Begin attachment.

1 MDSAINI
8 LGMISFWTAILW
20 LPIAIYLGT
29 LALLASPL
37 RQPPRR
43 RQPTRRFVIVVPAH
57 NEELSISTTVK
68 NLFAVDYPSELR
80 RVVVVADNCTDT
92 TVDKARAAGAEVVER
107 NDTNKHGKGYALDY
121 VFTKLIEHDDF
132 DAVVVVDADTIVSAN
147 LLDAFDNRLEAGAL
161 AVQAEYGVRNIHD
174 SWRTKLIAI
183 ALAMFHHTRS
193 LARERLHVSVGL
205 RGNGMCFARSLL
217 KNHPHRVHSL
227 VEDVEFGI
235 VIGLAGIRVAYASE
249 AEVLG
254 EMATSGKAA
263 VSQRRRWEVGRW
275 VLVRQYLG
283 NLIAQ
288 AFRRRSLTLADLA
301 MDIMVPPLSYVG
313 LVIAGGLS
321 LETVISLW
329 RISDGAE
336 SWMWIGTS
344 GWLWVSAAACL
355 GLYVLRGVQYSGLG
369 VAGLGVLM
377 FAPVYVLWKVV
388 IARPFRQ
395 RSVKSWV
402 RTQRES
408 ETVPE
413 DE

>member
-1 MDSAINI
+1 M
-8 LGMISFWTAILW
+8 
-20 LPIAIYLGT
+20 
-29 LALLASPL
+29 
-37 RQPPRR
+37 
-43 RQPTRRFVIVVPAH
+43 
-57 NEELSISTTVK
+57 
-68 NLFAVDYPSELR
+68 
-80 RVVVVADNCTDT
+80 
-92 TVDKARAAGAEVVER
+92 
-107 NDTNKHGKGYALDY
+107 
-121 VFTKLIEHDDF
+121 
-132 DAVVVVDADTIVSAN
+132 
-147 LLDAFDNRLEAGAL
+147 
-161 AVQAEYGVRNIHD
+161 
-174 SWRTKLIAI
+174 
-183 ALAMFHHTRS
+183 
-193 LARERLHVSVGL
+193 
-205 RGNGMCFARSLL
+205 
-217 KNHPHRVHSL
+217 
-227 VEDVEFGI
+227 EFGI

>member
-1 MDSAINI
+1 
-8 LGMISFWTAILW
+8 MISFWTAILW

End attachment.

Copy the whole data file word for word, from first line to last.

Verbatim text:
1 MDSAINI
8 LGMISFWTAILW
20 LPIAIYLGT
29 LALLASPL
37 RQPPRR
43 RQPTRRFVIVVPAH
57 NEELSISTTVK
68 NLFAVDYPSELR
80 RVVVVADNCTDT
92 TVDKARAAGAEVVER
107 NDTNKHGKGYALDY
121 VFTKLIEHDDF
132 DAVVVVDADTIVSAN
147 LLDAFDNRLEAGAL
161 AVQAEYGVRNIHD
174 SWRTKLIAI
183 ALAMFHHTRS
193 LARERLHVSVGL
205 RGNGMCFARSLL
217 KNHPHRVHSL
227 VEDVEFGI
235 VIGLAGIRVAYASE
249 AEVLG
254 EMATSGKAA
263 VSQRRRWEVGRW
275 VLVRQYLG
283 NLIAQ
288 AFRRRSLTLADLA
301 MDIMVPPLSYVG
313 LVIAGGLS
321 LETVISLW
329 RISDGAE
336 SWMWIGTS
344 GWLWVSAAACL
355 GLYVLRGVQYSGLG
369 VAGLGVLM
377 FAPVYVLWKVV
388 IARPFRQ
395 RSVKSWV
402 RTQRES
408 ETVPE
413 DE

>member
-1 MDSAINI
+1 M
-8 LGMISFWTAILW
+8 
-20 LPIAIYLGT
+20 
-29 LALLASPL
+29 
-37 RQPPRR
+37 
-43 RQPTRRFVIVVPAH
+43 
-57 NEELSISTTVK
+57 
-68 NLFAVDYPSELR
+68 
-80 RVVVVADNCTDT
+80 
-92 TVDKARAAGAEVVER
+92 
-107 NDTNKHGKGYALDY
+107 
-121 VFTKLIEHDDF
+121 
-132 DAVVVVDADTIVSAN
+132 
-147 LLDAFDNRLEAGAL
+147 
-161 AVQAEYGVRNIHD
+161 
-174 SWRTKLIAI
+174 
-183 ALAMFHHTRS
+183 
-193 LARERLHVSVGL
+193 
-205 RGNGMCFARSLL
+205 
-217 KNHPHRVHSL
+217 
-227 VEDVEFGI
+227 EFGI

>member
-1 MDSAINI
+1 
-8 LGMISFWTAILW
+8 MISFWTAILW